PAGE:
Thirty most abundant transcripts in the Tortula rehydration library.

Length

#ESTs in Cluster

Description

TrEMBL Accession #

Bit Score

E-value

962.0

48

Unknown

   

1102.0

40

ABA-inducible protein WRAB1 (Cold-responsive LEA/RAB-related COR protein)

Q9XFD0

63.93

2.88E-09

1000.0

37

Caenorhabditis elegans CE-LEA

O16527

75.87

6.51E-13

889.0

35

Unknown

   

1000.0

34

TspO tryptophan rich sensory protein homologue

Q92ZA7

127.87

1.43E-28

994.0

34

Unknown

   

975.0

32

Hydrophobic LEA-like protein (Oryza sativa)

Q9ZRF8

100.91

1.84E-20

964.0

32

Unknown

   

1201.0

31

Cysteine rich protein (ion transport)

Q24977

50.45

3.86E-05

1051.0

28

Late embryogenesis abundant (LEA) protein 76 (Brassica napus)

P13934

51.60

1.42E-05

683.0

28

Cysteine-rich non-metallothionein-protein

Q24774

47.75

1.05E-04

1078.0

26

Early light-inducible protein ELIPA (Tortula ruralis)

Q8RYB6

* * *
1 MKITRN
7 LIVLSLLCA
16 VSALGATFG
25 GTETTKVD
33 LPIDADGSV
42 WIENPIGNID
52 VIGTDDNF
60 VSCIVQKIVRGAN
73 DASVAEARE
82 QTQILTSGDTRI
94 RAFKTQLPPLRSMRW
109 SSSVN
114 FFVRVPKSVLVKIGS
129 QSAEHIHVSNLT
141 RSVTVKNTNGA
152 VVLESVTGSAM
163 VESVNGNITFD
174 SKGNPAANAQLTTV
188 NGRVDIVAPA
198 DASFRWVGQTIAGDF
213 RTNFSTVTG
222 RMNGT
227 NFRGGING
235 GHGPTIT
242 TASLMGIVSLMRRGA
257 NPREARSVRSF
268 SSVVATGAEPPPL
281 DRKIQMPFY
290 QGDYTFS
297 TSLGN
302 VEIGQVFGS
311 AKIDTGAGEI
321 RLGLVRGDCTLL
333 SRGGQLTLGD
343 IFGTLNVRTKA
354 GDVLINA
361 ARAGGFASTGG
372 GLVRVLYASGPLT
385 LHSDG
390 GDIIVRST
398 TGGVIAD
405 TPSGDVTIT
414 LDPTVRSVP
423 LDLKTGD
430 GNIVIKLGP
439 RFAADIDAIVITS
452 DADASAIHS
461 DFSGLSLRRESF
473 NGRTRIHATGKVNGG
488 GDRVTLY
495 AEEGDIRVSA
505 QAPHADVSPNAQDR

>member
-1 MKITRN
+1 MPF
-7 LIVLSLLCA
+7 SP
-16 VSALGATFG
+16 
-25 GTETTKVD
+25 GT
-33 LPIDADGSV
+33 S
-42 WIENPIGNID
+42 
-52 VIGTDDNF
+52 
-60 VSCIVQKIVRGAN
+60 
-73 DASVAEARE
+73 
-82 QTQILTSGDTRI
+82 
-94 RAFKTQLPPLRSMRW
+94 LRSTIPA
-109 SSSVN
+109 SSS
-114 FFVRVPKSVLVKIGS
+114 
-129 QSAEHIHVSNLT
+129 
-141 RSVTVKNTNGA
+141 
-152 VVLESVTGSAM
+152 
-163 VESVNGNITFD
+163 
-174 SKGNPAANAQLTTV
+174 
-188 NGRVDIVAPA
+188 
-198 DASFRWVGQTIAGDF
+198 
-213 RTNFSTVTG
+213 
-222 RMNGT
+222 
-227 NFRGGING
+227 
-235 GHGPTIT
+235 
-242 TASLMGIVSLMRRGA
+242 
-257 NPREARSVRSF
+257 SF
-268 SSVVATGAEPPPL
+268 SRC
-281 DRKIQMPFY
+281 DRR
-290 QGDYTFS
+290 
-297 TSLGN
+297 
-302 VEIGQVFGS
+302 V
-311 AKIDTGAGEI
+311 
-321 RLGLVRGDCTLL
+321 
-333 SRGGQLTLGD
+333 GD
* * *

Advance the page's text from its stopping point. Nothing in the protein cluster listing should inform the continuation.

404.06

1.24E-111

956.0

25

Rb7 (Fragment)-MIP/Aquaporin

O04179

215.70

3.62E-55

732.0

25

Stress-inducible membrane pore protein

Q93Z87

88.58

6.21E-17

1043.0

24

Ribosomal-protein-alanine acetyltransferase

Q8IAE2

116.32

4.73E-25

942.0

24

Unknown

   

902.0

22

Caenorhabditis elegans CE-LEA

O16527

50.83

2.02E-05

1043.0

21

Protein DR1172-LEA type 1 family

Q9RV58

55.45

1.01E-06

984.0

20

Unknown

   

661.0

20

Core protein (Pisum sativum) amino acid-selective channel protein

Q41050

79.34

3.13E-14

514.0

20

Pyrus pyrifolia Metallothionein-like protein

Q9LUX2

57.38

7.04E-08

1316.0

19

Hypothetical protein K08H10.2a

Q9XTH4

92.82

8.12E-18

996.0

19

Unknown

   

982.0

18

Putative late embryogenesis abundant protein (Arabidopsis)

Q9LF88

53.91

2.63E-06

910.0

18

Unknown

   

790.0

18

Gb|AAF26109.1 (Hypothetical protein) Arabidopsis

Q9FFJ0

125.56

5.31E-28

1717.0

17

Lanatoside 15'-O-acetylesterase precursor (Foxglove)

O82681

165.62

1.39E-39

1000.0

17

Unknown

   

1000.0

17

P0577B11.21 protein (Oryza sativa) Rubridoxin-like

Q84SC5

60.08

3.85E-08

957.0

17

Unknown